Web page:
Sean Hannity's stubbornness and volatility keep him in Roy Moore's corner

Sarah Wasko / Media Matters

Well, this take didn’t age well. I was sure that when Sean Hannity issued an ultimatum to Roy Moore on Tuesday night, saying that the Republican nominee for U.S. Senate in next month’s Alabama special election had 24 hours to clear up reports that he preyed on teenagers, it meant the Fox News host was preparing to kick the twice-removed former judge to the curb. That seemed like the logical move, a way for Hannity to stem his advertiser losses and align with both the Republican National Committee and, I assumed, a forthcoming statement from President Donald Trump. Hannity would try to turn himself into the hero of the story, a conservative kingmaker who waited for all the damning facts to come in and then delivered the coup de grace that banished an alleged abuser from Republican politics, all while running up his own ratings by attracting viewers who wanted to know whether he’d follow through.

Instead, last night Hannity essentially accepted Moore’s explanation for the series of women who have accused him of either sexually assaulting them or otherwise pursuing them when they were teenagers and he was a 30-something federal prosecutor in the 1970s. Moore denied the claims and said he was the victim of a smear campaign by the “liberal media” in a bizarre “Open Letter to @seanhannity” that the campaign published on Twitter last night.

After agreeing with Ivanka Trump’s statement from earlier Wednesday that “there’s a special place in hell for people who prey on children,” Hannity read Moore’s statement in full. “We demanded, rightly, answers from Judge Moore,” Hannity concluded. “He provided them to the specific questions we asked.” He went on to say that the people of Alabama should decide whether to vote for Moore. The election “shouldn't be decided by me, by people on television, by Mitch McConnell, Washington, talk show hosts, newspeople,” he added.

Hannity’s decision doesn’t make sense by the standard he laid out on Tuesday night. The Fox host had said that Moore needed to provide a “satisfactory explanation” for two facets of the reports: the candidate’s denial that he knew Beverly Young Nelson, who had accused him of sexually assaulting her as a teenager, even though she had produced a high school yearbook that appeared to bear his signature; and Moore’s inconsistent statements to Hannity during an interview last week about whether he had dated teenaged girls. But Moore’s sole explanation in the letter for the inconsistent statements was to say he “did not date underage girls,” and his response to the yearbook was to float Gateway Pundit’s theory that the signature is a forgery, a theory that Hannity himself had already acknowledged when he issued the ultimatum.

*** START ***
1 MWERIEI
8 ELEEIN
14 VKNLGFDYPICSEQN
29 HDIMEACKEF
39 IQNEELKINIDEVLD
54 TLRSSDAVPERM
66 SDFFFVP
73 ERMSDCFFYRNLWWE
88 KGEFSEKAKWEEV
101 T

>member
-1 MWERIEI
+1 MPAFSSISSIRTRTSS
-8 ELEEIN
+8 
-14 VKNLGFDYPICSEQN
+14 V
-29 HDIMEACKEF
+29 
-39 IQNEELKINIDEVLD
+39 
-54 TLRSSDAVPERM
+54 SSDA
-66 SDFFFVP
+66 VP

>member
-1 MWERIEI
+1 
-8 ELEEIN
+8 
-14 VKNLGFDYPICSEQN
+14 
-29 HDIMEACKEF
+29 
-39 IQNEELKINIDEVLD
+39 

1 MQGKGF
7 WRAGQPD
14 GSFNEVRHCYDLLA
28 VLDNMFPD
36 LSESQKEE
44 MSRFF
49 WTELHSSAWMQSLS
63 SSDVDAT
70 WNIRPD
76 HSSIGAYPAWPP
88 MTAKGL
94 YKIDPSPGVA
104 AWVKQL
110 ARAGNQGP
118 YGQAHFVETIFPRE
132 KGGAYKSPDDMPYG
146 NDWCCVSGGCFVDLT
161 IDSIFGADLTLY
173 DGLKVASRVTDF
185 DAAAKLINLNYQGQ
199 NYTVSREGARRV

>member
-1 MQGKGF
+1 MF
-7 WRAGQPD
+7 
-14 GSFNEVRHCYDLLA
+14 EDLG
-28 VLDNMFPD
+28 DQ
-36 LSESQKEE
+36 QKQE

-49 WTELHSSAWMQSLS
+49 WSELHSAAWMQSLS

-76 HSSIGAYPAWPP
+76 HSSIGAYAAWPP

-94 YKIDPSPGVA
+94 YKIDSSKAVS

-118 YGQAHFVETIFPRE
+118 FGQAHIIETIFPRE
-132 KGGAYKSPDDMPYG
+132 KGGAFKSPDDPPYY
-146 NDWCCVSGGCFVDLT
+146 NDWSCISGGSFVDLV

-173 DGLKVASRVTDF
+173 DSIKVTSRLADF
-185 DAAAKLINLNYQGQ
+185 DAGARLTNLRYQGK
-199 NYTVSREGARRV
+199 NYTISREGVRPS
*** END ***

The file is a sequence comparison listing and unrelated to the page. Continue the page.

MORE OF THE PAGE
By passing the buck to the voters of Alabama, Hannity is eschewing his own responsibility. Hannity isn’t just some guy with a TV show who talks about politics -- he endorsed Moore’s candidacy in September, and his decision not to follow through on the ultimatum and repudiate the Alabama Republican means that endorsement is still active. Hannity’s ongoing support for Moore means that he has put himself on the hook for every new allegation, and he should have to answer for every woman who comes forward. And more women are coming forward every day, while residents of Moore’s hometown acknowledge that his practice of dating teenagers was well-known at the time.

When I assumed Hannity was preparing to drop Moore, I underestimated his stubbornness. Hannity’s move is consistent with his initial coverage of the accusations against Moore, in which he strongly suggested the women were lying. It also aligns with his past support for Trump and former Fox colleague Bill O’Reilly after they were accused of sexual misconduct. As he has in the past, Hannity is refusing to back down in the face of harsh criticism.

When Hannity’s colleagues in the conservative media who had been critical of Trump started going after him for being a pro-Trump shill during the 2016 election campaign, Hannity didn’t thoughtfully consider their criticism and change his show. He attacked them right back, stuck with Trump to the bitter end, and has now spent much of the year since lashing out at these Never Trumpers. He claims they’re part of a conspiracy targeting the president, accusing them of criticizing Trump in order to regain “relevance.”

In May, observers condemned Hannity’s suggestions that former Democratic National Committee staffer Seth Rich had been murdered because he had given DNC emails to WikiLeaks, calling his conspiracy theory sick and disgraceful. Hannity responded by ranting against his critics, pointedly declaring that he would retract and apologize for nothing. Only after Hannity reportedly came under pressure from within the network did he say he would stop pushing the story “out of respect for the family's wishes.”

The Seth Rich drama, coincidentally, kicked off the advertiser woes that have troubled Hannity to this day. Changing his tune on Moore might have staunched the flow of companies fleeing an association with his show for a time. But the Fox host's ongoing volatility will continue to make him a bad bet for advertisers who hope to avoid becoming embroiled in controversy yet again.